October 4th, 2011
03:47 AM GMT
New Delhi (CNN) – For most Indians living in poverty, their interaction with technology is minimal. But now, every Indian has the opportunity to have their irises and fingerprints scanned using cutting-edge technology.
This is part of the government’s massive effort to give every Indian citizen a biometric, 12 digit identity card. If successful, India will become the only country in the world with a universal biometric identity system.
Indians are flocking to government offices to get their I.D. cards made, attracted by opportunities such as welfare benefits and the ability to apply for bank loans that were previously unavailable or difficult to obtain for undocumented citizens.
Supporters also say it could help alleviate India’s endemic problems with corruption, which has resulted in massive protests in the past year.
The government efforts to document all its citizens began just a year ago, but Nandan Nilekani – chairman of Unique Identification Authority of India, or UIDAI, and a founder of outsourcing software giant, Infosys – has high hopes for the effort.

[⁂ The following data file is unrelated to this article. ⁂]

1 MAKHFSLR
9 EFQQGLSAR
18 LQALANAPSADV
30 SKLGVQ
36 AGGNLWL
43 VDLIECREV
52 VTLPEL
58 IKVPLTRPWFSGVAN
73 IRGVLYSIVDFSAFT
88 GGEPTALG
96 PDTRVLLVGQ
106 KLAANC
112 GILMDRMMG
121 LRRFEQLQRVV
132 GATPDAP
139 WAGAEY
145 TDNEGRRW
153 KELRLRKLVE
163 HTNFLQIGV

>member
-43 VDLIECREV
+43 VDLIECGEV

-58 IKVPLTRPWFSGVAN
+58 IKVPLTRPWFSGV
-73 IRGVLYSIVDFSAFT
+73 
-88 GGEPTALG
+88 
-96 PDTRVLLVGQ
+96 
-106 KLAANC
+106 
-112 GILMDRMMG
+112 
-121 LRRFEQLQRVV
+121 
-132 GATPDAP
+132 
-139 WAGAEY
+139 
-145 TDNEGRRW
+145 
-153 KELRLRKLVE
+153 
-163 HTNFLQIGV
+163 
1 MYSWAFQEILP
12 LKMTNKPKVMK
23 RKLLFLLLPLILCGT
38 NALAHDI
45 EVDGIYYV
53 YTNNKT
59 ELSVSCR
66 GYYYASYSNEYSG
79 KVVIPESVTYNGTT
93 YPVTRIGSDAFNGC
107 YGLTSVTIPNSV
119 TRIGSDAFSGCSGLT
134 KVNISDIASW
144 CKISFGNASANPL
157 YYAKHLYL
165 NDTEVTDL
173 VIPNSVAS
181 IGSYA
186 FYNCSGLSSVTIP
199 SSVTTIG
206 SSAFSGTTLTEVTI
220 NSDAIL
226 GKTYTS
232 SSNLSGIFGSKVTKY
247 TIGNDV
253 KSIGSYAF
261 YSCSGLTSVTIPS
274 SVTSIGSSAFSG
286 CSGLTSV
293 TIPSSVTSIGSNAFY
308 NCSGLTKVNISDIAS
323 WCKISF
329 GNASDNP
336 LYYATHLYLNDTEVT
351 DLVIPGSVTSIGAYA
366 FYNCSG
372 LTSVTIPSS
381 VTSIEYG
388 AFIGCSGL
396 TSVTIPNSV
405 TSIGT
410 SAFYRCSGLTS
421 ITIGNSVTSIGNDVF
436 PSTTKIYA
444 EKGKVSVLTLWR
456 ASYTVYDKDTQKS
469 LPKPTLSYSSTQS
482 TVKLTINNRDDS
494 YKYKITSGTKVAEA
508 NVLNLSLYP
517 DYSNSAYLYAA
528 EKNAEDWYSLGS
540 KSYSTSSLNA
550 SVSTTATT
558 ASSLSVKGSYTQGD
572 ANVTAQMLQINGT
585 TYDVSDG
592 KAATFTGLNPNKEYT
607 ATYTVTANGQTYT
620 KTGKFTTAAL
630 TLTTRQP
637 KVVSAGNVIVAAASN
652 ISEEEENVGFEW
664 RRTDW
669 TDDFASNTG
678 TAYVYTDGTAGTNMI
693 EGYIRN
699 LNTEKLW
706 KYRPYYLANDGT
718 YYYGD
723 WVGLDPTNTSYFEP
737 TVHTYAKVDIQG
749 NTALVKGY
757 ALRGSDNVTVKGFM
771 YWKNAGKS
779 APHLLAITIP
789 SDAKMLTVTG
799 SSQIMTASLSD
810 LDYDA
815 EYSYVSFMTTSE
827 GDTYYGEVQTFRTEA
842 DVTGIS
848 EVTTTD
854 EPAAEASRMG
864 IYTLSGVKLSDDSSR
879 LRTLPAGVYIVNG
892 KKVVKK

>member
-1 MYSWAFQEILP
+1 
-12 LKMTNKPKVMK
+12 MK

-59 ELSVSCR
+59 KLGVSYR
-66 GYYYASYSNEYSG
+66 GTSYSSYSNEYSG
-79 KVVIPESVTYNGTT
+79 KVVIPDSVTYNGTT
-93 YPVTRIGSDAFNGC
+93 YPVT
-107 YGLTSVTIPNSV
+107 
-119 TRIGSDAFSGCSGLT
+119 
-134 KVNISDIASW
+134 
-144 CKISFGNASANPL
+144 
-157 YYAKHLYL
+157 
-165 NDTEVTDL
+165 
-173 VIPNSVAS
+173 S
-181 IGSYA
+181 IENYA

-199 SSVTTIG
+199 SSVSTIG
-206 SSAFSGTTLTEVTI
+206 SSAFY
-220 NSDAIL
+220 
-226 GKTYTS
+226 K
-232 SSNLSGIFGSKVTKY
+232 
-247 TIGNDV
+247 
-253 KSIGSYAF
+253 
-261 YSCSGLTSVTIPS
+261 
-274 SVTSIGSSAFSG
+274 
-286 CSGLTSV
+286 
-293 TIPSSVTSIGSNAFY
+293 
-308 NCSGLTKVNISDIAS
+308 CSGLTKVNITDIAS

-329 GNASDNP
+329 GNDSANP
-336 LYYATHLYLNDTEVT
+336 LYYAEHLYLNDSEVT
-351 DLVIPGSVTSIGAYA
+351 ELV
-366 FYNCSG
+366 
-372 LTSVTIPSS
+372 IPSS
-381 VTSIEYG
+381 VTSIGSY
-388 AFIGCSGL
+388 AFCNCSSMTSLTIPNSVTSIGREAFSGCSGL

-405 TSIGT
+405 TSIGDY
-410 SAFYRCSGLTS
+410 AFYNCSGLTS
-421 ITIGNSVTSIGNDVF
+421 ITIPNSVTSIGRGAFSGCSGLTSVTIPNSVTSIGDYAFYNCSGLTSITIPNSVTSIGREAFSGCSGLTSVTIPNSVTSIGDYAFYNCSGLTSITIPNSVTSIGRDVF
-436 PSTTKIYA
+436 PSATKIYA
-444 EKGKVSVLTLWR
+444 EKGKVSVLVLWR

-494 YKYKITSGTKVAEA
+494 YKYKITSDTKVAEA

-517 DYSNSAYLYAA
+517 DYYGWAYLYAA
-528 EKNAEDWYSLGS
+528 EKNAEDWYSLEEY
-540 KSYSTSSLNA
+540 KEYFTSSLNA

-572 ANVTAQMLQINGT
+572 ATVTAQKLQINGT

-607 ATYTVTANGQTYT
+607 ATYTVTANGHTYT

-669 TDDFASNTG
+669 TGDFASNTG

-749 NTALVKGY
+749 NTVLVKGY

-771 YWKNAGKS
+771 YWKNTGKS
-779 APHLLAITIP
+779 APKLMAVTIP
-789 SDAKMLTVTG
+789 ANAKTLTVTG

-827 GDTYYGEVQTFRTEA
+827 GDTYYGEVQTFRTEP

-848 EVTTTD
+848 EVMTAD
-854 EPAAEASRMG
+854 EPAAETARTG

“Our goal is to get to 1 million people a day to get to about 600 million people enrolled in the system in the next four years,” he said.
The initial stages of the documentation program is aimed at getting India’s poor population registered so that they will finally have access to government benefits without having to deal with an often corrupt local bureaucracy.
“With this card we’ll be able to get rations, rice, oil, wheat, sugar. All these things will be cheaper,” said Mira Devi, a migrant worker who recently obtained her biometric I.D. card.
Rickshaw driver Moti Lal hopes the I.D. card will open up more financial possibilities for himself and his family. “I got the card made cause I’m hoping I can open a bank account and I can take loans and save money for my kids,” he said.
While critics have expressed concerns that the government could use biometric data obtained in this effort against its citizens, people keep coming to get registered, hoping official documentation will make their lives a little easier.
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